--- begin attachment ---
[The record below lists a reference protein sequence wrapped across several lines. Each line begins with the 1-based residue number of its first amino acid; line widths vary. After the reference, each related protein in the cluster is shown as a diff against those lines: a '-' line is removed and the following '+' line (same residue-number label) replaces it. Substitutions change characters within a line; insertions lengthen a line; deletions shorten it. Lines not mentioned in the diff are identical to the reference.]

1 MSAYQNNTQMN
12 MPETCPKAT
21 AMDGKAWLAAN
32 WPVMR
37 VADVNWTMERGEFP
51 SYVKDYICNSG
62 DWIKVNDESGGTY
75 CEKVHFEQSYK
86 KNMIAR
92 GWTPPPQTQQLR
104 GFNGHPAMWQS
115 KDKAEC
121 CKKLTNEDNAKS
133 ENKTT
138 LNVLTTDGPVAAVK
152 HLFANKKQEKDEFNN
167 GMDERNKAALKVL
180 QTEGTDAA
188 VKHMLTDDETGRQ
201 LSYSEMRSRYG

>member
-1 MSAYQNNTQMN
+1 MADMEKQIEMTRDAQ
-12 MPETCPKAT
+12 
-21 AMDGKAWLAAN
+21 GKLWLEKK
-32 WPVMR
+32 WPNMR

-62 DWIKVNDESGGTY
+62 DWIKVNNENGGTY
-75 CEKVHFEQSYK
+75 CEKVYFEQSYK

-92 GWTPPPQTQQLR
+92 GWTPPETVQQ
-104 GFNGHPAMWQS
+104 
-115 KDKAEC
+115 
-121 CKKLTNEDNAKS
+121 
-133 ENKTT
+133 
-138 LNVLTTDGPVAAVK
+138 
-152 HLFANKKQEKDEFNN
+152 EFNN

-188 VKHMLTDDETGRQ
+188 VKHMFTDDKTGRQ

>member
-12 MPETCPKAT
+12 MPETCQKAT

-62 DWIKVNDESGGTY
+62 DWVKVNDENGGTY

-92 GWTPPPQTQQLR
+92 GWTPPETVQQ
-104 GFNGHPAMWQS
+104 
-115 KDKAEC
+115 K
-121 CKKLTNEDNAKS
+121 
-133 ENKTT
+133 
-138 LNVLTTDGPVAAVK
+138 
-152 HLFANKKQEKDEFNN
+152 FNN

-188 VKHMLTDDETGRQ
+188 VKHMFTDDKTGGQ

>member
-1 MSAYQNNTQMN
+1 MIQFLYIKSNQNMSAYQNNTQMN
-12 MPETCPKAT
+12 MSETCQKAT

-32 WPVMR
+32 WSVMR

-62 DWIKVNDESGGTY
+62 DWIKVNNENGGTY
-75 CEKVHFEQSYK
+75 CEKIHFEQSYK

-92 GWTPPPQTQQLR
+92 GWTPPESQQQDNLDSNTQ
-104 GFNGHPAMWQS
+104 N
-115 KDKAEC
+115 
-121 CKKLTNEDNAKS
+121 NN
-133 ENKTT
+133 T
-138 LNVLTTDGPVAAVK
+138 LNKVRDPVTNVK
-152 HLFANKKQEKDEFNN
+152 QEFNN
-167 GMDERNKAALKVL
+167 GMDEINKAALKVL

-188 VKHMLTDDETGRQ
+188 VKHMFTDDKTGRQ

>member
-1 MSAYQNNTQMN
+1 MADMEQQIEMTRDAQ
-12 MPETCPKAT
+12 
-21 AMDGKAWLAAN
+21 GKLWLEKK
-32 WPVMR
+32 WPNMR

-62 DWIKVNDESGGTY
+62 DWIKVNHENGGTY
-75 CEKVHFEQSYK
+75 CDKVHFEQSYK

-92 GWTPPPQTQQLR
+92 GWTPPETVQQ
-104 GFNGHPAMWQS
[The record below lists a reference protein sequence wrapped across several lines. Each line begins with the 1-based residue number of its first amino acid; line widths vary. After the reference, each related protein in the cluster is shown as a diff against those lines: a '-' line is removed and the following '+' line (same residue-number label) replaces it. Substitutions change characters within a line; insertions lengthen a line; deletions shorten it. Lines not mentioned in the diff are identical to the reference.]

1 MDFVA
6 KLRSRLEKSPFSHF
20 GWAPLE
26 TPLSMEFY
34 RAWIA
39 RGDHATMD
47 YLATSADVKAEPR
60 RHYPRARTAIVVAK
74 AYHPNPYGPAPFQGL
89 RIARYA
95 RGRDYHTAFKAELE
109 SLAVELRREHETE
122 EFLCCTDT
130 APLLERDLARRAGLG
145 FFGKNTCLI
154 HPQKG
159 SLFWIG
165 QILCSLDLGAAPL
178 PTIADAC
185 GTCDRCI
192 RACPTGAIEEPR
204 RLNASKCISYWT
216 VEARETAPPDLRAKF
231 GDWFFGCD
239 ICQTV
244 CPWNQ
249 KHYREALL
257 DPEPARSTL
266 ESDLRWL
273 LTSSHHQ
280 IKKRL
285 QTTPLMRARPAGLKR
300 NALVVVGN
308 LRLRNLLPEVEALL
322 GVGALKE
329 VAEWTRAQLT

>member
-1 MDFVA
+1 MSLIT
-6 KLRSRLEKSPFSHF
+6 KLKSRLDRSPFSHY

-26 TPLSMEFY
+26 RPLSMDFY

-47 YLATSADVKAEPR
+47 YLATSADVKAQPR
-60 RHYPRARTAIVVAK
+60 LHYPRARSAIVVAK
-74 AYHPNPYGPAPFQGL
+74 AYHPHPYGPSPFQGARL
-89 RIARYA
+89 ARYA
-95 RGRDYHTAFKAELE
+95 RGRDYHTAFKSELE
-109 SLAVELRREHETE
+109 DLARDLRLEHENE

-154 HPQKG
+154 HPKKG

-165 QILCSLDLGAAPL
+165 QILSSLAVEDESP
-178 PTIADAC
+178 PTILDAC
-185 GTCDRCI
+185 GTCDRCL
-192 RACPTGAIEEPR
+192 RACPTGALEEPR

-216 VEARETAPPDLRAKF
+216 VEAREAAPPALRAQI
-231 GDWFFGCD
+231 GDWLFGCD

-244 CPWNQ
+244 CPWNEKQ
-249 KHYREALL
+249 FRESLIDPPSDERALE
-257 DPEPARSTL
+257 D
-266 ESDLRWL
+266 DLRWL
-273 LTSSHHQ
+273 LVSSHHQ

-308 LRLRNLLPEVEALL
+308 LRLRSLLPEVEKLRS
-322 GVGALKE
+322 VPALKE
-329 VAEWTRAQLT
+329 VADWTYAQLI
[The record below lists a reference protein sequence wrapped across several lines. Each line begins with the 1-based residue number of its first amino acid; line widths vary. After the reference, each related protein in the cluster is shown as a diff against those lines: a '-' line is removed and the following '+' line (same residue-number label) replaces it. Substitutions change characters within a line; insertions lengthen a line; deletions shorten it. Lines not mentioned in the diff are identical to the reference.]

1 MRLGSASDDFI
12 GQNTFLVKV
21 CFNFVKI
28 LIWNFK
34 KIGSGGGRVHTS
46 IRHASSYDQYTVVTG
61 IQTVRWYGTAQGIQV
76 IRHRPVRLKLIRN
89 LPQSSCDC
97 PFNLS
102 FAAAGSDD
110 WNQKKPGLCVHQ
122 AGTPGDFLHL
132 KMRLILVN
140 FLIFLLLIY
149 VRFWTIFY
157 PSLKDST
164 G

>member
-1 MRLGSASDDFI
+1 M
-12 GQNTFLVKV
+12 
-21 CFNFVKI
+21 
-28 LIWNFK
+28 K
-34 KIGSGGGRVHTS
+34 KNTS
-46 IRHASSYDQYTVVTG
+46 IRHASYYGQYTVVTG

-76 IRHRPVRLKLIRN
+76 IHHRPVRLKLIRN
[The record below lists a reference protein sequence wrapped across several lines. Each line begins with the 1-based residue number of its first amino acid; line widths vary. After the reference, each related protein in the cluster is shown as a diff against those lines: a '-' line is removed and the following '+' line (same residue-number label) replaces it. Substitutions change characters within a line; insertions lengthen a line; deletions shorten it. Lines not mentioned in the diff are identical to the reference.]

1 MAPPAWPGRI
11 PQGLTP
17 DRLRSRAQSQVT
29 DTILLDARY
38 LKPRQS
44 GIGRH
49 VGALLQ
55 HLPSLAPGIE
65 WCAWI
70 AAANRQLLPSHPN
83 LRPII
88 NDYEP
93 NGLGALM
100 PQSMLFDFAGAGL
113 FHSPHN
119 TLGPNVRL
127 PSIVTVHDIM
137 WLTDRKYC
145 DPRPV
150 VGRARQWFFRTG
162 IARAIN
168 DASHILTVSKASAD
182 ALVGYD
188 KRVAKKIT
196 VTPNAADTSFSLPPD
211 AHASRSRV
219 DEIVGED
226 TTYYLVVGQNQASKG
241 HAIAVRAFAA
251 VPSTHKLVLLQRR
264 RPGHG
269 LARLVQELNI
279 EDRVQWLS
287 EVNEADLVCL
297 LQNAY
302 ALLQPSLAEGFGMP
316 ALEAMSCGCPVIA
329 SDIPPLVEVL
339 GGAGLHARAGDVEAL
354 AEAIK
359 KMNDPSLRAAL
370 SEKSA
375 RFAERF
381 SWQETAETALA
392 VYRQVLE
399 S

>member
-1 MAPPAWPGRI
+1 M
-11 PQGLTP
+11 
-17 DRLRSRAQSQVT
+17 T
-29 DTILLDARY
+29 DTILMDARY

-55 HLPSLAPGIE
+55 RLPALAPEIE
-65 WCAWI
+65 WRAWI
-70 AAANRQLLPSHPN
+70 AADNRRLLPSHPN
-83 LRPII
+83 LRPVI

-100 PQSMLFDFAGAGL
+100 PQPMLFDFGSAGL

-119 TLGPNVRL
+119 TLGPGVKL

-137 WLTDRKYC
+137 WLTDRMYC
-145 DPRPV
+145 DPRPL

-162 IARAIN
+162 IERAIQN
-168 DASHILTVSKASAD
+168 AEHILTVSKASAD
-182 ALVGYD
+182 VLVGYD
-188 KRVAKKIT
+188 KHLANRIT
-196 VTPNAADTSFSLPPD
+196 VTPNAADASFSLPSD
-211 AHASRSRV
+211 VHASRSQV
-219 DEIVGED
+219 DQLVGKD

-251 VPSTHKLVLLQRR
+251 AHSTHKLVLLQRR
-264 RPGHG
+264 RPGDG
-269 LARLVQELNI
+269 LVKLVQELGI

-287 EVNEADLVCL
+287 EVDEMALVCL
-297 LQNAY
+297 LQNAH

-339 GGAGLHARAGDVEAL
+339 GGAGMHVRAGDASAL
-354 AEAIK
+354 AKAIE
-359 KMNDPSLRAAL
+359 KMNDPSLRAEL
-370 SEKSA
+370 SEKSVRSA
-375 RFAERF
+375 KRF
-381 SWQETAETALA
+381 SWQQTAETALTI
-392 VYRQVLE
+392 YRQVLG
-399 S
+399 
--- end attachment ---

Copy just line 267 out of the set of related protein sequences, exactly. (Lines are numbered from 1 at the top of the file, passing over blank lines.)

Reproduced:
251 VPSTHKLVLLQRR